By Natalie Strom
Saturday, January 12th, marked the start of The Florida Fish and Wildlife Conservation Commission’s 2013 Python Challenge. The month long hunting competition aims to both educate the public and better understand the invasive Burmese python. Senator Bill Nelson joined the hunt alongside FWCC Commissioner Ron Bergeron on January 17th to bring awareness to the devastation of the Everglades caused by the constrictor snake.
Before heading out on the hunt, Senator Nelson and Commissioner Bergeron addressed media alongside I-75 at the Mile Marker 41 Boat Ramp. Senator Nelson discussed the urgent need to control the ever-growing python population. “The superintendent of [Everglades National Park] has said that there may be as many as 150,000 [pythons] just in Everglades National Park. And so we’ve got a real problem.”
While constrictor snakes do not occur naturally within the state, the Burmese python has been considered an “established species” in Florida since 2010, according to the United States Department of Agriculture. The original introduction into the Everglades is unknown, however, the Florida Fish and Wildlife website states, “it is likely that Burmese pythons escaped from a breeding facility that was destroyed during Hurricane Andrew. It is also likely that pet pythons have been released in and around the Everglades.”
The Burmese python has no natural predators in the Everglades due to its size. It can grow up to 26 feet in length and can lay between 50 and 100 eggs at a time. These factors make for rapid reproduction and it seems the Burmese python has done just that.
According to a study published in January 2012 by researchers at Virginia Tech University, Davidson College and the U.S. Geological Survey, dramatic decreases in prey mammals in the Everglades can be linked to the growth in the python population. In the southernmost part of the Everglades, where the Burmese have been established the longest, raccoon, rabbit and opossum populations have dropped by 99 percent over the last 11 years. The bobcat population has decreased by 87.5 percent and fox and marsh and cottontail rabbit populations have simply vanished. Leaving little to no food for native species such as alligators, black bears and panthers could cause a devastating effect on the wildlife as a whole in the Everglades, south Florida and throughout the state.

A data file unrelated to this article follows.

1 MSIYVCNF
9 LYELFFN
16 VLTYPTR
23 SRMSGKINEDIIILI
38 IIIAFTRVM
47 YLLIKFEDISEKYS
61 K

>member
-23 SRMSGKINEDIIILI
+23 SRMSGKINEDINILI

In an effort to curb the python population, The U.S. Department of the Interior, with the support of Senator Bill Nelson, announced the ban of the the importation and interstate transportation of the Burmese along with three other nonnative constrictor snakes in January of 2012.
“Think of the larger context of the Everglades,” stated Nelson, who went on to discuss current Everglades restoration projects such as the bridges being built along Tamiami Trail to increase water flow and cleansing. “All of this can go for naught in our restoration plan, which is a 40 year project jointly with the state and federal government, when something like this starts getting in the way.”
FWCC Commissioner Ron Bergeron, a true champion for the Everglades, commended the Senator for his concern. “Nelson is a great supporter of the Everglades. We’ve been coming out here together for 35 years. He’s a wonderful senator that’s very focused on our environment and [he and I] work constantly, way beyond the pythons, regarding all the Everglades restorations. He’s not just here for the pythons, he’s here all the time.”
Before disappearing into the Everglades on his personalized airboat, Bergeron, a lifelong hunter who lives on an 8,000 acre natural ranch (“Just like God created it.”), had this to say of the 2013 Python Challenge: “I was very blessed to be raised as a young man before the Everglades was compartmentalized.
I’ve seen it naturally, that’s why I’m so honored to be the point commissioner on the Everglades, to make sure that we conform a consensus of a natural system. And I spend half my time trying to do that. I wouldn’t be for this hunt if it wasn’t an invasive species that was capable of eating everything in [the Everglades] food chain.”
More than 1,000 hunters are registered for the 2013 Python Challenge which ends at midnight on February 10. Participants paid a $25 registration fee and completed an online training course. A grand prize of $1,500 awaits the person who brings in the most pythons and a $1,000 prize will go to the person who captures the longest python. As of Monday January 21st, 27 pythons had been killed and brought to the University of Florida to be logged and studied.